9 Games You Can Play To Spice Up Your Photography


Anyone who has read enough of my articles here on Light Stalking will be accustomed to me mentioning the importance of having fun with photography.

Now, I’m not suggesting that photography will be fun for everyone 100% of the time. For example, there are individuals who cover pretty serious subject matter — war, addiction, poverty. They don’t describe what they do as “fun.”

My point is for photographers, in general, is to keep in mind what originally made you fall in love with photography: you had fun doing it.

You may be shooting now for artistic expression or to raise awareness of a given issue — all noble and serious pursuits, but it started because you loved pressing that shutter button.

No matter how earnest of a photographer you have evolved into, you should still find ways to have a little fun.

Here are 9 games you can play to add some fun to your photography.

1. Restricted Access

Strangely enough, limitations can provide a fantastic boost to your creativity because you’re forced to think — and act — differently than you’re used to.

Limit yourself to one of the following for a predetermined period of time:

  • Manual mode only
  • A prime lens only
  • No people in the shot
  • Shoot in one location
  • A single subject in the frame

Add any other limitations you can come up with.

Photo by Travis Bozeman on Unsplash

2. Baker’s Dozen

Stand in one location and, without taking a step in any direction, make 13 distinct photos.

3. Ten Strangers

Walk around an area you know well and ask strangers to allow you to photograph them. Mission accomplished once you gather ten portraits.

4. 10 x 1

Shoot 10 unique photos of one subject. Exactly how you go about this will depend on whether your subject is capable of moving on its own, but regardless you’ll need to do some creative composing and framing.

Photo by Adrian Curiel on Unsplash

5. Imitation Is Flattery

Think of one of your favorite photos taken by another photographer, or browse a photo sharing site for a photo you really like. Once you find a suitable shot, do your best to recreate it.

6. Self-Inception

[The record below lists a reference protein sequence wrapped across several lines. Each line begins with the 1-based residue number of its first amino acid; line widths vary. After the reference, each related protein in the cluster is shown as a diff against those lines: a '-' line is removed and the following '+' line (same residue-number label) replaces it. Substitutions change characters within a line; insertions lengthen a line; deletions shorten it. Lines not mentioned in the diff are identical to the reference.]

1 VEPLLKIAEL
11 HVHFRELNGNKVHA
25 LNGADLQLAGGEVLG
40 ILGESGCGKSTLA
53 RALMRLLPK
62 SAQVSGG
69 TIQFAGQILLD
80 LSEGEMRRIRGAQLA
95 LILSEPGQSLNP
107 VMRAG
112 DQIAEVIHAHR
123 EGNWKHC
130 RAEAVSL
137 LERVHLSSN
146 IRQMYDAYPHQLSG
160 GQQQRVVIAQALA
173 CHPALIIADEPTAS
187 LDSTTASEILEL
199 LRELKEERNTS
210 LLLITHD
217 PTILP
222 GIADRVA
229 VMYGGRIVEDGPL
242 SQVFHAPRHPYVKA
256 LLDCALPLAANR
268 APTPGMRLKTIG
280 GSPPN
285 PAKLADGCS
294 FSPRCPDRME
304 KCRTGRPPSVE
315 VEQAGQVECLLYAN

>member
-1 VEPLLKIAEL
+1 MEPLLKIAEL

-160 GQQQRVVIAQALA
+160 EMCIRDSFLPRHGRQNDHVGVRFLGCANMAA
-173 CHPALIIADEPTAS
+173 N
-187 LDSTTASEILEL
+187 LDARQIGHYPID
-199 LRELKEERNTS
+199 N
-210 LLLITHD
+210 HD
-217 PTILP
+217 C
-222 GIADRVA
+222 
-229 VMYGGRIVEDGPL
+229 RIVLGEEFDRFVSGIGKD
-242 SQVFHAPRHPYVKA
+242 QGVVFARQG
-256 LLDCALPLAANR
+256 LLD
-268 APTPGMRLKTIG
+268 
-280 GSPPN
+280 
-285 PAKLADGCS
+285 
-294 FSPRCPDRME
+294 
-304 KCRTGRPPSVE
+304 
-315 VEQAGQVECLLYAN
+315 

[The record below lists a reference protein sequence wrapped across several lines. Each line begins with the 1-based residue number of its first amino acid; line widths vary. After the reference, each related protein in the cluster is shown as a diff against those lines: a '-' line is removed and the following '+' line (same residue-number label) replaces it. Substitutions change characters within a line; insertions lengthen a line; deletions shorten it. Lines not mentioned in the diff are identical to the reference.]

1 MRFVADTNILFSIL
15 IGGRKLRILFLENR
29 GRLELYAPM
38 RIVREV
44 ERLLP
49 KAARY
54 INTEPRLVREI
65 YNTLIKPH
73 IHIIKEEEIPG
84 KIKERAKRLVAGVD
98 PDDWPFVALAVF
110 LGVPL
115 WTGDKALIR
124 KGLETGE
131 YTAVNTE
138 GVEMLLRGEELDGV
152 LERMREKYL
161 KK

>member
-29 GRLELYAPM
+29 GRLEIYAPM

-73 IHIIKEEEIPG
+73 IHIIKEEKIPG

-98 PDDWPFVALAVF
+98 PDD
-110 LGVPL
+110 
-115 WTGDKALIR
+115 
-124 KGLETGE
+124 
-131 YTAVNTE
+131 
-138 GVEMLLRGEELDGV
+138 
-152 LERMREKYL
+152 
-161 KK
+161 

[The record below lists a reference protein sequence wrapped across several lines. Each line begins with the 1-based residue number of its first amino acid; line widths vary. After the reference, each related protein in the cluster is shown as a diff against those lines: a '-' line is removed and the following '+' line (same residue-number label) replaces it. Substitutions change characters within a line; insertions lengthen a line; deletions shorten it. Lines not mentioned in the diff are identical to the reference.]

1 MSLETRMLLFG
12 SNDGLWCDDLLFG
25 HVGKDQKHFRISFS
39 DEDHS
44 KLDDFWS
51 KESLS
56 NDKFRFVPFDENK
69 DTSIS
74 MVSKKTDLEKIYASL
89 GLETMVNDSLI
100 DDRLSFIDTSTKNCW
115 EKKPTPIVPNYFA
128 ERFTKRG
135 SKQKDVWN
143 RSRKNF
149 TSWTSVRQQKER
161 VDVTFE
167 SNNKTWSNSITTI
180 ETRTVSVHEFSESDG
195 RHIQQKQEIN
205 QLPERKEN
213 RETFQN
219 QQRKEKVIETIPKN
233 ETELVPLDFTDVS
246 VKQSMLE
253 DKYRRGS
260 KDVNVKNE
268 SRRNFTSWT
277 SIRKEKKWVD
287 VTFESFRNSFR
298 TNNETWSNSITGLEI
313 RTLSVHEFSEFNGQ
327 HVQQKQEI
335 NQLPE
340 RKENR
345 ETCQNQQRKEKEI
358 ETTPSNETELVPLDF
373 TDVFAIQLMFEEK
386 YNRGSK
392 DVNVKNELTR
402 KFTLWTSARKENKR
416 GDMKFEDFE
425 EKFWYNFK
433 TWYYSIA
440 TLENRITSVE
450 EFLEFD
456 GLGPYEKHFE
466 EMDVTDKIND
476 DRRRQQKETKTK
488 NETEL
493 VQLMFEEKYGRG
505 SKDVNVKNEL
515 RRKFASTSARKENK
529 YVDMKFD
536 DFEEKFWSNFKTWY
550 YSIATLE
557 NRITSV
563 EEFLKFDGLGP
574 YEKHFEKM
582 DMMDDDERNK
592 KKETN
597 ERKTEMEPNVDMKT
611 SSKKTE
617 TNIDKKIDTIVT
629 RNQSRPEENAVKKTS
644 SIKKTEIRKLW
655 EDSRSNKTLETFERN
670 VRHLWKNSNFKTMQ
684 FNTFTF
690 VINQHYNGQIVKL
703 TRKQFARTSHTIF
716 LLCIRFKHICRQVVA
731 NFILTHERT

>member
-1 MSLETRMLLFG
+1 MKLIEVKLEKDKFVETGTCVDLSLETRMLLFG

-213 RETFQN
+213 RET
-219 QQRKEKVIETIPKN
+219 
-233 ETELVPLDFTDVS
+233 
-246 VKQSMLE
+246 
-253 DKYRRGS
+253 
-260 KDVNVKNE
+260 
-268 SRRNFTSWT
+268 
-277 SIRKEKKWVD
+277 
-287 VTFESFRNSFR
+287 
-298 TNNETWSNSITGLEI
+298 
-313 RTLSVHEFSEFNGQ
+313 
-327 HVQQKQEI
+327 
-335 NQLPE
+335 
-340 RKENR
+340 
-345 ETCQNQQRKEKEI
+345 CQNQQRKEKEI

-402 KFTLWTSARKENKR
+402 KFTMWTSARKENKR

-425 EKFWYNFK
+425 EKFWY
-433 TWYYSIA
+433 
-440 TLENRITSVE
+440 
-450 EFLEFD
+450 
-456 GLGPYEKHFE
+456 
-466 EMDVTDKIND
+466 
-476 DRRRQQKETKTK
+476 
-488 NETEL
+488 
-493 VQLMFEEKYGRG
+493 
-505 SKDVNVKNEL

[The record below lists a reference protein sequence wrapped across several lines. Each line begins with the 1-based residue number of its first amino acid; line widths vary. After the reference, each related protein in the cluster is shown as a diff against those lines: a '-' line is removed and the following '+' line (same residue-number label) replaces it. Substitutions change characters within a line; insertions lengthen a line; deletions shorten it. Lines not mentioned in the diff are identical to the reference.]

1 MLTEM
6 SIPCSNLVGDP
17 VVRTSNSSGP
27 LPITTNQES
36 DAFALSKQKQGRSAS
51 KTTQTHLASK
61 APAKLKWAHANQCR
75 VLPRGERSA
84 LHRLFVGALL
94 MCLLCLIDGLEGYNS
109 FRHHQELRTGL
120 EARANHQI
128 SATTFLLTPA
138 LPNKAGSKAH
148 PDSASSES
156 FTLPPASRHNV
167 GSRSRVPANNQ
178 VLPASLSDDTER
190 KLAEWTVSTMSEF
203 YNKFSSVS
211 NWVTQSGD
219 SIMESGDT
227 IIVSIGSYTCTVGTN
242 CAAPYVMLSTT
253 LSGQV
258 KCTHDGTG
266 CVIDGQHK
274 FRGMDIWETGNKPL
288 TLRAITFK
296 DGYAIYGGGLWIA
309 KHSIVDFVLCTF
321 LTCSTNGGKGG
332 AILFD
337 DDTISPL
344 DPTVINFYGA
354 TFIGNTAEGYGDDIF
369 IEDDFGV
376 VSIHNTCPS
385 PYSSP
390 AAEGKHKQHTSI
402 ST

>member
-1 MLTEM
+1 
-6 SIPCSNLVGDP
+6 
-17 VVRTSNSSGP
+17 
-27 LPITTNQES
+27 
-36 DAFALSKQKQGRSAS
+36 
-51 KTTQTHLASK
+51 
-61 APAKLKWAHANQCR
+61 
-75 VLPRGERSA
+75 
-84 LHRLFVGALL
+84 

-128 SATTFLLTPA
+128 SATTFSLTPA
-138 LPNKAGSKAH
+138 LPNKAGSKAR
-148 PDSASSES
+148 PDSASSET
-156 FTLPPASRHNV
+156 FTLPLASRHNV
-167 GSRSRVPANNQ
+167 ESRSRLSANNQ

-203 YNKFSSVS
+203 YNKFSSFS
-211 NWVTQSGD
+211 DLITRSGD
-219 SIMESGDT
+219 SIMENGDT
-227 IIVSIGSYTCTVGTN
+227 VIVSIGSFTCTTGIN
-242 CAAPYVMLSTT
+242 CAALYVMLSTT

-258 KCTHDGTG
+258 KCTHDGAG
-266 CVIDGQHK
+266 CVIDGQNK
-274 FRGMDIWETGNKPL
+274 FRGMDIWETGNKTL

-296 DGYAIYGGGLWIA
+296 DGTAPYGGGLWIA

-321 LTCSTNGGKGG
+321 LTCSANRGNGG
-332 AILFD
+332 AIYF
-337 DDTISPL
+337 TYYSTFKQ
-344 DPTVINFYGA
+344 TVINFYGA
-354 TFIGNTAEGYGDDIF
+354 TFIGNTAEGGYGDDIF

Whatever you photograph, find a creative way to insert yourself into the scene. This is more than a selfie — you’ll need to use a tripod and the self-timer on your camera so that you can position yourself in the frame once your scene is composed.

Photo by delfi de la Rua on Unsplash

7. Alphabet Soup

Photograph an object corresponding to each letter of the alphabet. It’s not as easy as it sounds and will probably take you longer than you’d think to complete this challenge.

8. Photo Potpourri

Write single words or short phrases on multiple scraps of paper. Examples might include: “tree,” “motion blur,” “piece of art,” “action,” “shallow depth of field,” “shadow,” “transportation,” “reflection.”

Place these paper scraps into a hat/bag/bowl, draw one and use your camera to fulfil the directive.

9. Virtual Film

Get a taste of the film photographer’s mindset by limiting yourself to taking either 24 or 36 shots. Be selective with those shots — when you hit your limit the challenge is complete (you’ve reached the end of the “roll”) and you have to stop shooting.

Photo by Markus Spiske on Unsplash


Obviously, these are all just skill building exercises…disguised as fun games. So next time you need to let off some steam or practice a new skill without feeling like you’re actually “practising,” try one (or more) of the activities above.

Further Reading

About Author

Jason Little is a photographer, author and stock shooter. You can see Jason’s photography on his Website or his Instagram feed.

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